“Mr. Milner may have indulged in some crochets. Who has not? Some people were not favorably impressed by him. He did not always follow their lines of conduct. His name had been Miller but he said he knew so many Millers who had misbehaved and there were so many pesky insects of that name who fluttered in such an annoying way around his reading lamp at night that he went into court and had his name changed to Milner. While he entertained the highest respect for the religious beliefs of others, he had none of his own. He did not take kindly to the supernatural. He was a man of education and refinement and possessed of considerable wealth and he was courteous and genteel and rather inclined to be chivalrous to the members of the fair sex. He never married. His life was lived in the rough and his idea was that the rough was no place for a lady. He contended himself with his large family of cowboys. He was a lover of the beautiful in flowers, plants and works of art and on his winter jaunts he gathered articles he keenly enjoyed in his ranch homes--quaint jewelry, garnished with precious stones; fine linens, tapestries, and choice fabrics of various kinds and beautiful etchings. In his will he said he would leave a list of his most intimate friends who were to receive gifts from his collection but he forgot to make up the list. His chief executor, A. H. “Bert” Davis, a foreman of the company, was so intimately acquainted with Mr. Milner’s desires that he made the distribution without the list.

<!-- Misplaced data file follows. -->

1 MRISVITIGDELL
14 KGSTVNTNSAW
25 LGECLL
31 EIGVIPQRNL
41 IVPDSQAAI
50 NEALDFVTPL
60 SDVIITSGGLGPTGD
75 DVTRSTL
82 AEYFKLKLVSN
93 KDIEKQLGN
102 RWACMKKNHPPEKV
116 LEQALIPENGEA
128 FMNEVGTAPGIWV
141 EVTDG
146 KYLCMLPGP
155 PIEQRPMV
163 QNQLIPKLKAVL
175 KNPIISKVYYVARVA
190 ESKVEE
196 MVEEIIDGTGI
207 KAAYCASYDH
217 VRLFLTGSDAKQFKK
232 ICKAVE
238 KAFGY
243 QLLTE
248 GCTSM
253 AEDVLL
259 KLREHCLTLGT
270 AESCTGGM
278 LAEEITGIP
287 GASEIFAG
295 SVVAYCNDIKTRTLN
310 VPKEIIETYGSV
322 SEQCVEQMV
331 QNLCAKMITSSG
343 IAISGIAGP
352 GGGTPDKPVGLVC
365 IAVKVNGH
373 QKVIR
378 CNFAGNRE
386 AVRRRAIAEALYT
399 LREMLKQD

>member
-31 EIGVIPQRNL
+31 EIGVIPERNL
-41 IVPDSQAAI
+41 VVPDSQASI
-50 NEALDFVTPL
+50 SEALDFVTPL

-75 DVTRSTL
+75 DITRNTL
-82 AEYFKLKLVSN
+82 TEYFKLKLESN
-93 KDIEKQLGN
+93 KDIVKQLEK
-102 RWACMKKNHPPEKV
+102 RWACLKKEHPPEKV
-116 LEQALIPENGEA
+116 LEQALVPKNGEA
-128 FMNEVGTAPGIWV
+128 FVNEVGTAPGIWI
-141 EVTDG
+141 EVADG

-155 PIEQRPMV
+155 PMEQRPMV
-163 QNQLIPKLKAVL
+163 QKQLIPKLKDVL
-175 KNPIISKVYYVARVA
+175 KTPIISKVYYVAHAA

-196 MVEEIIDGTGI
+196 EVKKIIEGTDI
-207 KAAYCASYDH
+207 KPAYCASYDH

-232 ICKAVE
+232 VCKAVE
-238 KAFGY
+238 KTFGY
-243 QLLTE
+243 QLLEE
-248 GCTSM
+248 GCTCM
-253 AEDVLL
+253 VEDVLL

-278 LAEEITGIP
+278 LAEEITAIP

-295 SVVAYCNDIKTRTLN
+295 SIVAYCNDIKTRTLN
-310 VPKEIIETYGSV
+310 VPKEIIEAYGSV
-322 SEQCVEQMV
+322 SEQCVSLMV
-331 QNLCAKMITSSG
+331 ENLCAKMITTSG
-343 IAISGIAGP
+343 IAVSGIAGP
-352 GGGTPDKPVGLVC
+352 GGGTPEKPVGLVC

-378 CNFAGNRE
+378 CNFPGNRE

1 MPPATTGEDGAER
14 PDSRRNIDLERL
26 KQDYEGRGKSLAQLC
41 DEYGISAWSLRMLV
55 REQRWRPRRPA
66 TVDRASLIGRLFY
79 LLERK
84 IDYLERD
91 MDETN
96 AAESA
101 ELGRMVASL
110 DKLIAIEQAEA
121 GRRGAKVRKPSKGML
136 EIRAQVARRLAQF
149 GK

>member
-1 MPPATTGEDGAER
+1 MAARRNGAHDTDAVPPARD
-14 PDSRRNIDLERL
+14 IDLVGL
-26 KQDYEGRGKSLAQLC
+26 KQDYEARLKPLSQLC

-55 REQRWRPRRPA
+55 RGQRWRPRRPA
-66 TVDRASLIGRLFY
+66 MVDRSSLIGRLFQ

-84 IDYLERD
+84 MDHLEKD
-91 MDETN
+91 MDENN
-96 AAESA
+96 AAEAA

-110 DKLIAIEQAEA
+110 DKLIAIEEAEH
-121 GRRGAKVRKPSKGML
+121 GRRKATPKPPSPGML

“Mr. Milner had become so thoroughly attached to his cowboy family that he left the bulk of his fortune to them and the memory of that manly man is still green in the hearts of the beneficiaries of his bounty. What matters it, then, that no kindred hand soothed his last hours, that no storied urn marks his last resting place, that no animated bust tells his story and that the great river still sweeps his ashes downward to the sea." [Source: Montana Newspaper Association 23 Jul 1934 The Grass Range Review]